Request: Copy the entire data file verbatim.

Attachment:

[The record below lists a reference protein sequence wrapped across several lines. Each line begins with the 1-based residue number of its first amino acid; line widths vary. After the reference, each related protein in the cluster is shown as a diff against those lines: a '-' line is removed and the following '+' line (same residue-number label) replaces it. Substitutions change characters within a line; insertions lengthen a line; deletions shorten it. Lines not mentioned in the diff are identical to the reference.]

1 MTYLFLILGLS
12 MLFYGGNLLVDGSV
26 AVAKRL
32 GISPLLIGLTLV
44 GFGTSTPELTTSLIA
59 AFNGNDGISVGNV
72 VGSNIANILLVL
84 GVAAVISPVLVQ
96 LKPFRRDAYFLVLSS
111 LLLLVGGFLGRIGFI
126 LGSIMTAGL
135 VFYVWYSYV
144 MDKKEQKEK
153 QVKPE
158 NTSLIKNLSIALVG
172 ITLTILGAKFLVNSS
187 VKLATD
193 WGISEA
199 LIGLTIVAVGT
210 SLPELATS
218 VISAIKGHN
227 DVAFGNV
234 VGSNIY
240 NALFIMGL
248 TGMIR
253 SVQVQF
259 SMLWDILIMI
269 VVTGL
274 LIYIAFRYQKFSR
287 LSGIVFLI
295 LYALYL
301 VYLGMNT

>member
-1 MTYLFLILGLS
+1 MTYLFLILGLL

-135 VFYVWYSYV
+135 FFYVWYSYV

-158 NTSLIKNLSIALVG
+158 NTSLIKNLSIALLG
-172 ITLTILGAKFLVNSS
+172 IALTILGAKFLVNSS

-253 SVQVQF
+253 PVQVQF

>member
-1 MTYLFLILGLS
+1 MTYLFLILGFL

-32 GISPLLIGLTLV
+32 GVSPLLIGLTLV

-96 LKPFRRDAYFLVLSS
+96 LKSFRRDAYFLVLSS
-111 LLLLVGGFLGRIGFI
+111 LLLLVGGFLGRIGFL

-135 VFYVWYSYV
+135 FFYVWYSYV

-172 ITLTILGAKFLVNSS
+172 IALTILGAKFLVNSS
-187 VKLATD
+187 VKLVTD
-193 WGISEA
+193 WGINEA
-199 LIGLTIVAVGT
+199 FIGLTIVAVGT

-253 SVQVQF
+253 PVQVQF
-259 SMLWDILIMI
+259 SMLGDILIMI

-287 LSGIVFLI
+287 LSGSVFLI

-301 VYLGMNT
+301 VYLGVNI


[The record below lists a reference protein sequence wrapped across several lines. Each line begins with the 1-based residue number of its first amino acid; line widths vary. After the reference, each related protein in the cluster is shown as a diff against those lines: a '-' line is removed and the following '+' line (same residue-number label) replaces it. Substitutions change characters within a line; insertions lengthen a line; deletions shorten it. Lines not mentioned in the diff are identical to the reference.]

1 MTYLFLILGLS
12 MLFYGGNLLVDGSV
26 AVAKRL
32 GISPLLIGLTLV
44 GFGTSTPELTTSLIA
59 AFNGNDGISVGNV
72 VGSNIANILLVL
84 GVAAVISPVLVQ
96 LKPFRRDAYFLVLSS
111 LLLLVGGFLGRIGFI
126 LGSIMTAGL
135 VFYVWYSYV
144 MDKKEQKEK
153 QVKPE
158 NTSLIKNLSIALVG
172 ITLTILGAKFLVNSS
187 VKLATD
193 WGISEA
199 LIGLTIVAVGT
210 SLPELATS
218 VISAIKGHN
227 DVAFGNV
234 VGSNIY
240 NALFIMGL
248 TGMIR
253 SVQVQF
259 SMLWDILIMI
269 VVTGL
274 LIYIAFRYQKFSR
287 LSGIVFLI
295 LYALYL
301 VYLGMNT

>member
-1 MTYLFLILGLS
+1 MTYLFLILGLL

-135 VFYVWYSYV
+135 FFYVWYSYV

-158 NTSLIKNLSIALVG
+158 NTSLIKNLSIALLG
-172 ITLTILGAKFLVNSS
+172 IALTILGAKFLVNSS

-253 SVQVQF
+253 PVQVQF

>member
-1 MTYLFLILGLS
+1 MTYLFLILGFL

-32 GISPLLIGLTLV
+32 GVSPLLIGLTLV

-96 LKPFRRDAYFLVLSS
+96 LKSFRRDAYFLVLSS
-111 LLLLVGGFLGRIGFI
+111 LLLLVGGFLGRIGFL

-135 VFYVWYSYV
+135 FFYVWYSYV

-172 ITLTILGAKFLVNSS
+172 IALTILGAKFLVNSS
-187 VKLATD
+187 VKLVTD
-193 WGISEA
+193 WGINEA
-199 LIGLTIVAVGT
+199 FIGLTIVAVGT

-253 SVQVQF
+253 PVQVQF
-259 SMLWDILIMI
+259 SMLGDILIMI

-287 LSGIVFLI
+287 LSGSVFLI

-301 VYLGMNT
+301 VYLGVNI